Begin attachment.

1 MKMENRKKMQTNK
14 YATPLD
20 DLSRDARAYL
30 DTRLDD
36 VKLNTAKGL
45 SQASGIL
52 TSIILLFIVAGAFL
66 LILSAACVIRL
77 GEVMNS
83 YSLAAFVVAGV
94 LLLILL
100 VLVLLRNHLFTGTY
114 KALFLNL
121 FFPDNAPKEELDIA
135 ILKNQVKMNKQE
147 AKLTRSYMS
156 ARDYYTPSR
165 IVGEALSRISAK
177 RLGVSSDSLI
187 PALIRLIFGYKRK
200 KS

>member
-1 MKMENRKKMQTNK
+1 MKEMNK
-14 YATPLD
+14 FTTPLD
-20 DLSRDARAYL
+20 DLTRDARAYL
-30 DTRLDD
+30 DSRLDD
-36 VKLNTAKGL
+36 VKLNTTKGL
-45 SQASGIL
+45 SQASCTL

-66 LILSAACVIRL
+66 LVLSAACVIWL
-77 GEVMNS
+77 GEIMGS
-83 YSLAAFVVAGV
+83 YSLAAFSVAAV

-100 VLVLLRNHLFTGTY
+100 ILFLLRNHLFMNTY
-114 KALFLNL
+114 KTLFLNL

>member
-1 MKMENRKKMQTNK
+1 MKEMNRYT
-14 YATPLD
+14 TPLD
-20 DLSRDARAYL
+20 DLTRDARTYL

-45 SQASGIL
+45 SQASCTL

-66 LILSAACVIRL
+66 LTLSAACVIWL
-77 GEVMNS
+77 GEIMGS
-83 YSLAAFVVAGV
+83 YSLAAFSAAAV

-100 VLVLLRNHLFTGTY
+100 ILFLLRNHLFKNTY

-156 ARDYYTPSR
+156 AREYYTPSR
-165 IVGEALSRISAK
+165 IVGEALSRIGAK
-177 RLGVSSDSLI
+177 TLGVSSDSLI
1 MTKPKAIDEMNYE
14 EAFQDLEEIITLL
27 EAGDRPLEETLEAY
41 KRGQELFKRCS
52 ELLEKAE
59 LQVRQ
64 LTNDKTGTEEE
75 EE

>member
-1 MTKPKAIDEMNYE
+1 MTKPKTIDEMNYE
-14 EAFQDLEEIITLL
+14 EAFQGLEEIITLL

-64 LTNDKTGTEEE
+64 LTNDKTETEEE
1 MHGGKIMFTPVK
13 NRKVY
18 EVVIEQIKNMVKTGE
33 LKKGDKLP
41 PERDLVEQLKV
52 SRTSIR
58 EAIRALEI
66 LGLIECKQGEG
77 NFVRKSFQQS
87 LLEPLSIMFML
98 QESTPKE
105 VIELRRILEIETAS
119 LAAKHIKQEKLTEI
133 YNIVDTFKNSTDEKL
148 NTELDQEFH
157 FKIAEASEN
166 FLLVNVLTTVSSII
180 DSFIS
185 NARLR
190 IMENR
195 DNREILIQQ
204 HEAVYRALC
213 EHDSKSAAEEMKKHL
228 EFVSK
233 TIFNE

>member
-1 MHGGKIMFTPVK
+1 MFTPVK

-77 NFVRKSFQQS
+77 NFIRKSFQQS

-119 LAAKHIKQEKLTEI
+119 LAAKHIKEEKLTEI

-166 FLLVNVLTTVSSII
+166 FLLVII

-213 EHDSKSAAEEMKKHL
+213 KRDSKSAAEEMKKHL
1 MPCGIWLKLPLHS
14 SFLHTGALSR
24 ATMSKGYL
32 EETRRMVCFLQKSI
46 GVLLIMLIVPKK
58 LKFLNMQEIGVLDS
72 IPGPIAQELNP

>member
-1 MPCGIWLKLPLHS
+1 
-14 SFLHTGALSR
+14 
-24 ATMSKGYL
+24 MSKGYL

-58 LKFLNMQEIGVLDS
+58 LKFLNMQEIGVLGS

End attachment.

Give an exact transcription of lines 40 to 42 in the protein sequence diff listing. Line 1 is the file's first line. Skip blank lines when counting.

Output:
+83 YSLAAFSVAAV

-100 VLVLLRNHLFTGTY
+100 ILFLLRNHLFMNTY